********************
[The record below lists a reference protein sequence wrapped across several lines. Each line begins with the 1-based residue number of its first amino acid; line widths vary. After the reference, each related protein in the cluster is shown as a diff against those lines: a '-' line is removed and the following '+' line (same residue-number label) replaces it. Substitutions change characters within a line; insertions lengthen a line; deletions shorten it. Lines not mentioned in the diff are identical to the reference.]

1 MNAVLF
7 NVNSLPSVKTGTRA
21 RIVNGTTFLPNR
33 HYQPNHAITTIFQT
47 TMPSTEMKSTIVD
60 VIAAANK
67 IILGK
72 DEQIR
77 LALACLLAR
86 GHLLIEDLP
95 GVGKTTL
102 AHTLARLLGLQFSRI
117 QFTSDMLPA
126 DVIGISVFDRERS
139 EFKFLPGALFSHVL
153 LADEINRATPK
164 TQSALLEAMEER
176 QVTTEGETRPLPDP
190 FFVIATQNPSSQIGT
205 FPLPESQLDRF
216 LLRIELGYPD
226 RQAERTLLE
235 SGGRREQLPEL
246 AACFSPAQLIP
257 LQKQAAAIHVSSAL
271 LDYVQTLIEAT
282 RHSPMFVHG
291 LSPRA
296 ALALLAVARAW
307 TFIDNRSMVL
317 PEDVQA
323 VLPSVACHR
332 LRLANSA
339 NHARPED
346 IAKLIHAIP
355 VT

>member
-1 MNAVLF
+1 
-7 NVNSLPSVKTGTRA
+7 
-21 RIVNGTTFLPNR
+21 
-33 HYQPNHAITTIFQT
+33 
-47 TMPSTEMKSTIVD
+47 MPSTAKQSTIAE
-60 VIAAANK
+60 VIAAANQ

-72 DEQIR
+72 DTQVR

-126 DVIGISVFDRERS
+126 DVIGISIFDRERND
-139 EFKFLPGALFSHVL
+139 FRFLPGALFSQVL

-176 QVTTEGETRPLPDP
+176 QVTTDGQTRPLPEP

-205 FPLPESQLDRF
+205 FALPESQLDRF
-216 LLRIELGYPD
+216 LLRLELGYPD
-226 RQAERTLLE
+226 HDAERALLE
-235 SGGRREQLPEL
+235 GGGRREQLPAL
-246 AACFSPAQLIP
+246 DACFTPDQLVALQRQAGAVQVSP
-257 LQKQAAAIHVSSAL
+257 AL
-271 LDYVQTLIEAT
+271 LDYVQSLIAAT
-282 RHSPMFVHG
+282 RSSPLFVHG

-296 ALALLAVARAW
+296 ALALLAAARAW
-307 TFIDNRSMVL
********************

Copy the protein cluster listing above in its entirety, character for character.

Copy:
[The record below lists a reference protein sequence wrapped across several lines. Each line begins with the 1-based residue number of its first amino acid; line widths vary. After the reference, each related protein in the cluster is shown as a diff against those lines: a '-' line is removed and the following '+' line (same residue-number label) replaces it. Substitutions change characters within a line; insertions lengthen a line; deletions shorten it. Lines not mentioned in the diff are identical to the reference.]

1 MNAVLF
7 NVNSLPSVKTGTRA
21 RIVNGTTFLPNR
33 HYQPNHAITTIFQT
47 TMPSTEMKSTIVD
60 VIAAANK
67 IILGK
72 DEQIR
77 LALACLLAR
86 GHLLIEDLP
95 GVGKTTL
102 AHTLARLLGLQFSRI
117 QFTSDMLPA
126 DVIGISVFDRERS
139 EFKFLPGALFSHVL
153 LADEINRATPK
164 TQSALLEAMEER
176 QVTTEGETRPLPDP
190 FFVIATQNPSSQIGT
205 FPLPESQLDRF
216 LLRIELGYPD
226 RQAERTLLE
235 SGGRREQLPEL
246 AACFSPAQLIP
257 LQKQAAAIHVSSAL
271 LDYVQTLIEAT
282 RHSPMFVHG
291 LSPRA
296 ALALLAVARAW
307 TFIDNRSMVL
317 PEDVQA
323 VLPSVACHR
332 LRLANSA
339 NHARPED
346 IAKLIHAIP
355 VT

>member
-1 MNAVLF
+1 
-7 NVNSLPSVKTGTRA
+7 
-21 RIVNGTTFLPNR
+21 
-33 HYQPNHAITTIFQT
+33 
-47 TMPSTEMKSTIVD
+47 MPSTAKQSTIAE
-60 VIAAANK
+60 VIAAANQ

-72 DEQIR
+72 DTQVR

-126 DVIGISVFDRERS
+126 DVIGISIFDRERND
-139 EFKFLPGALFSHVL
+139 FRFLPGALFSQVL

-176 QVTTEGETRPLPDP
+176 QVTTDGQTRPLPEP

-205 FPLPESQLDRF
+205 FALPESQLDRF
-216 LLRIELGYPD
+216 LLRLELGYPD
-226 RQAERTLLE
+226 HDAERALLE
-235 SGGRREQLPEL
+235 GGGRREQLPAL
-246 AACFSPAQLIP
+246 DACFTPDQLVALQRQAGAVQVSP
-257 LQKQAAAIHVSSAL
+257 AL
-271 LDYVQTLIEAT
+271 LDYVQSLIAAT
-282 RHSPMFVHG
+282 RSSPLFVHG

-296 ALALLAVARAW
+296 ALALLAAARAW
-307 TFIDNRSMVL